Archivists giving priority to reviving small-town histories
May 24, 2015 12:00 AM
Courtesy Tammy Hepps
Hepps Pharmacy in Homestead in 1922. Owner Bernhardt Hepps is standing at left, in white shirt. His great-granddaughter Tammy Hepps last year gave up a job at NBC in New York to piece together the picture of her family's and the Jewish community's legacy in Homestead.
By Diana Nelson Jones / Pittsburgh Post-Gazette
Archivists at the Heinz History Center had been planning the Small Town Jewish History Project when Tammy Hepps showed up to devote her time to researching her family’s legacy in Homestead.
Susan Melnick, a former staff archivist, is now a contractor with the History Center directing the small town project. She and Eric Lidji, a writer and archivist, began field work in March with a year of funding from the Jewish Federation of Greater Pittsburgh, the PNC Charitable Trust, Youngstown Area Jewish Federation and the Heinz History Center.
They have collected oral histories and documents to bring as much continuity as possible from each town into the Rauh Jewish Archive and its Generation to Generation project on the website.
“This is a continuation of what the Rauh archives has been doing since its inception 25 years ago, but we’re doing this more proactively,” working in tandem with The Jewish Community Legacy Project, a national effort, she said.
“Congregations are facing demographic pressures, and in some places the congregations have disappeared. Sometimes the only records are names on gravestones in Jewish cemeteries.
“We feel this is a high priority right now.”
From New Castle to Washington to Sharon to Latrobe, Ms. Melnick and Mr. Lidji have met with legacy committees and existing congregations that are diminished or phasing out.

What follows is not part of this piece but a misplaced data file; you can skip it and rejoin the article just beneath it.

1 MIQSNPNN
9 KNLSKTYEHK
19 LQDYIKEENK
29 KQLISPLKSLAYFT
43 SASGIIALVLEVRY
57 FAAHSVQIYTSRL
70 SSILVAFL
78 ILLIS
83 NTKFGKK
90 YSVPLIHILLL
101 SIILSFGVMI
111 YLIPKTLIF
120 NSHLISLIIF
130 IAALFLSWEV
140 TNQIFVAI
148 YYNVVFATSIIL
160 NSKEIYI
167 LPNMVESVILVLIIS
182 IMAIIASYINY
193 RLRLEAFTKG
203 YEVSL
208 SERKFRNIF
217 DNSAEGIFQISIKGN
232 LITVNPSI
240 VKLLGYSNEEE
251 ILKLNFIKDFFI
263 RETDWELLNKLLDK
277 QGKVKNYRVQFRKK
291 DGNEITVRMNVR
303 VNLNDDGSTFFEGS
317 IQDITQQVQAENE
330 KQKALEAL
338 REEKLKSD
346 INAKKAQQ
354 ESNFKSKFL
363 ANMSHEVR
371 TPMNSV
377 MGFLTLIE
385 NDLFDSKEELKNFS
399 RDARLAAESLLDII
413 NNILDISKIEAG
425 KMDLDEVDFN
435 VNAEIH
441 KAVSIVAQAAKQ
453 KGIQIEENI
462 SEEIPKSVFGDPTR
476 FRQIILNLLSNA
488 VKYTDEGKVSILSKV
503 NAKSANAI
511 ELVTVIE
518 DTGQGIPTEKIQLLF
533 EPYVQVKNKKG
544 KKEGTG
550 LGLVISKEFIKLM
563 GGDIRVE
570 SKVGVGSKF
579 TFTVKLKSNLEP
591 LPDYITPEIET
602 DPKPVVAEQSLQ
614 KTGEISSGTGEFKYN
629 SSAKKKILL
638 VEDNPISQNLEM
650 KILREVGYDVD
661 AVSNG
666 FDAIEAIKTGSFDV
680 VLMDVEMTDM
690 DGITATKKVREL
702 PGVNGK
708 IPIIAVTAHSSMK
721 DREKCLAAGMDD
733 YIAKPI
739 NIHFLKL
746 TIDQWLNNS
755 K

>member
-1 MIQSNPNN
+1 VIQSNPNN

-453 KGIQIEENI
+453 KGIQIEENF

“One morning recently, a family came to the history center with pictures,” she said. “The grandfather and grandmother had a jewelry store in Altoona, then the father had a jewelry store in Kittanning and a cousin had one in Tarentum.”
The research Ms. Hepps has done on the history of Homestead’s Jewish residents has set a local standard based on the amount of information the Homestead congregation had the foresight to save and donate, Ms. Melnick said.
“Tammy is a poster child for archives,” Ms. Melnick said. “She is uncovering so many interesting things. She has collected a number of pictures that will now go into the Rauh Archives. She’s a great agent for us to show why this stuff is so important.”
The Small Town Jewish History Project wants congregational records, too, she said, “but we recognize that Jewish communities exist far beyond the synagogue walls. We want family papers and photographs and records and photographs of businesses.”
Residents in southwestern Pennsylvania who want to share that information can call Small Town History Project at 412-454-6315.
Ms. Hepps said she hopes her research will encourage others to see “the value in the histories of other small towns and cities that would be otherwise be lost.”
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